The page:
Navigate Political Drama Without Losing Your Mind or Your Job

4 Secrets to winning the war of social media political bickering.

Though the 2016 election is over and a lot of the turmoil between parties has subsided, it is not gone. The hate and the anger within people is still very much alive. Though you and someone with opposing beliefs may never see eye to eye, there is a way to move through life with peace and ultimately navigate any political drama to come.

Today, the need for real relationship building in business is obvious. At networking events people just play business card Frisbee, let’s-see-how-many-business-cards-I-can-give-out-tonight syndrome. On the street people constantly look at their phones to keep from having to interact with a stranger. In shopping centers we pretend to be on the phone to not get sold to. Sometimes we even exert more energy avoiding connections then it would take to just face people.

Now, this isn’t everyone. But the majority of society is like a horse getting ready to take off at the races, they are all geared up with their blinders on and their master on their back. Society will dredge through life that they hate, being controlled and building a companies dream while their dreams die.

It seems that the only times people look up from their social media scrolling is when something they are passionate comes up in conversation. Some times this passion is geared toward something political and it seems to be hard to not get caught up in a passionate exchange of opinions. How do you deal with the political drama and not lose friends, your job, or your mind?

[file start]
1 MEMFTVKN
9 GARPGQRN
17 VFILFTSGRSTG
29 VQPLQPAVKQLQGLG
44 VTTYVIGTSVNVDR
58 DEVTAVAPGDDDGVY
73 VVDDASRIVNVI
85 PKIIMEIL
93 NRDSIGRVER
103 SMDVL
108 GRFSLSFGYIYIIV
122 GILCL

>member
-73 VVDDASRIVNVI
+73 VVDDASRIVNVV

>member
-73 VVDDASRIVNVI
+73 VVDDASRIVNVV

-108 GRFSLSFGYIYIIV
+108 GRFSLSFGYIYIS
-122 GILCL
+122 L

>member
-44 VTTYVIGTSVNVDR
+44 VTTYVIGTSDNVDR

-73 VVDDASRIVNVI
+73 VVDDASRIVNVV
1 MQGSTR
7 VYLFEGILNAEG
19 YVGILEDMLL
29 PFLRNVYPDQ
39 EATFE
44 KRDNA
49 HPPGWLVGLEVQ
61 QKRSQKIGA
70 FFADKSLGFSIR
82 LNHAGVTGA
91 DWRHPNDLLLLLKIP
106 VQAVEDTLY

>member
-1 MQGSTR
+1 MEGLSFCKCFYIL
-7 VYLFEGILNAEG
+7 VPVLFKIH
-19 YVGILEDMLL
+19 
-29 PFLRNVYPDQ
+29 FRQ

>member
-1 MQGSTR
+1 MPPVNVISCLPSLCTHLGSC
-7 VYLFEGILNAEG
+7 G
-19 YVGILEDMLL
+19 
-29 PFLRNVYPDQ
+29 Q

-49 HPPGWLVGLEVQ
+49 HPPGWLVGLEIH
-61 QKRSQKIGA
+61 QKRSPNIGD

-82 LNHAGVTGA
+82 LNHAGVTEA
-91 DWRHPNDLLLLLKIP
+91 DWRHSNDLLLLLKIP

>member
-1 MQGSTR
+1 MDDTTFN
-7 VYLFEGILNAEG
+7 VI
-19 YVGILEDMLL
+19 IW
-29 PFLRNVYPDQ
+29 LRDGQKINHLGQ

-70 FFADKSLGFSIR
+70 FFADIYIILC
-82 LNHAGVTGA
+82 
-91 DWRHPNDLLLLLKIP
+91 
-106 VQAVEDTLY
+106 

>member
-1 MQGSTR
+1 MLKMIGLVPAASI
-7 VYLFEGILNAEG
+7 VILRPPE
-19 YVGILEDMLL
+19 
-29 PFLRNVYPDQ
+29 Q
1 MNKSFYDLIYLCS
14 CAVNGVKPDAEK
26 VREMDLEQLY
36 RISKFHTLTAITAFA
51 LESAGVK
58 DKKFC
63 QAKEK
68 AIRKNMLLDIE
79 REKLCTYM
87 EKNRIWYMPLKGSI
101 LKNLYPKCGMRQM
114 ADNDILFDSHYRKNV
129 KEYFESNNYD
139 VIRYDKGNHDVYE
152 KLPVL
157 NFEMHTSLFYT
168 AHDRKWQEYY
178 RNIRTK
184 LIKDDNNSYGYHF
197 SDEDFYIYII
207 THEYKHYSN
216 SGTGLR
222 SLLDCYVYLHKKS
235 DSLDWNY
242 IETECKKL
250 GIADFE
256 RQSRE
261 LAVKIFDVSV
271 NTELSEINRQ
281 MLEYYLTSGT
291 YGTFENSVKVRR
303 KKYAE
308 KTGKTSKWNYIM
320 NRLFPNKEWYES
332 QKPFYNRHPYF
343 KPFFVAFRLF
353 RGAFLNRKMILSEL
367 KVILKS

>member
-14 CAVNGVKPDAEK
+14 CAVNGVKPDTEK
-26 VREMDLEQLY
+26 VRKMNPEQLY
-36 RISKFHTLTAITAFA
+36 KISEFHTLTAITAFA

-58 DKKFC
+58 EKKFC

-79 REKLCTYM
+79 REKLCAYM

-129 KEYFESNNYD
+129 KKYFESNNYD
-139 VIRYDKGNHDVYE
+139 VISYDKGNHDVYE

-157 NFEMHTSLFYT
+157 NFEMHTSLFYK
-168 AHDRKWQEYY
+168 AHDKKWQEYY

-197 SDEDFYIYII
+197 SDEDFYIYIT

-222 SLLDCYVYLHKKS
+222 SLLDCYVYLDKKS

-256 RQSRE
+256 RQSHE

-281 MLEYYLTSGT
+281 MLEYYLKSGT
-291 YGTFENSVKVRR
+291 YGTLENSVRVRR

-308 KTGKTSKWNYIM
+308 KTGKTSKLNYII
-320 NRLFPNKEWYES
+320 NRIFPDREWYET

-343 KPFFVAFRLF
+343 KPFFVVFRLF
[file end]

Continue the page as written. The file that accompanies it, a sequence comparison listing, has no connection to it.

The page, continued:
1. Stop Arguing

Who knows the book How To Win Friends And Influence People? Most of you, if you are somewhat familiar with entrepreneurship. Dale Carnegie taught us the fundaments of relationship building and in Never Eat Alone, Keith Ferazi taught us how to use relationships to achieve our dreams.

Opinions are like a**holes, everyone has one, and everyone thinks that everyone else’s stinks. If you want to keep from going insane, just understand that when it comes to opinions, the person you are trying to convince of your idea is trying to convince you as well. Even if you win the argument, you lost the person and people are more important than your heated opinion.

2. The Government Doesn’t Control Your Business

To an extent, the government has a hand in what happens to your business, such as taxes. However, the government does not decide for me how to market my business, it does not make the decision to get more clients, it does not edit the photos from a wedding or hire a new house cleaner or sit down and coach a suicidal client.

I choose to make money. I choose to slack off. I even choose to get caught up in drama (for the sake of example). The government will not knock on my door and tell me exactly step by step on how to run my business or it will shut me down. Outside of morals and ethics and following the law, you have total control over your financial situation.

3. An Eye For An Eye Makes The World Blind

Ultimately forgiveness and letting go of control will help you from going insane. Hurt people hurt people; someone who has the same views as you might have hurt someone and now they hate everyone who has that view, you don’t know. Look at people with forgiveness and compassion. They may not have a grasp on patience or compassion themselves.

Understand that you cannot control another person’s belief and thank goodness for that! We live in a free country where we are allowed to have opposing beliefs!

4. Be A Part of The Solution

Finally, realize that you have no control over something unless you participate in it. If you truly want to make a difference in the world of politics, get involved. You cannot change anything by complaining on FaceBook about things you don’t like. Get involved in local government, start a non-profit, and get educated.

If you apply all of these 4 secrets, you will keep from going insane when dealing with today’s hyper opinionated world. Have a heart for people and have compassion for others.

Originally published at

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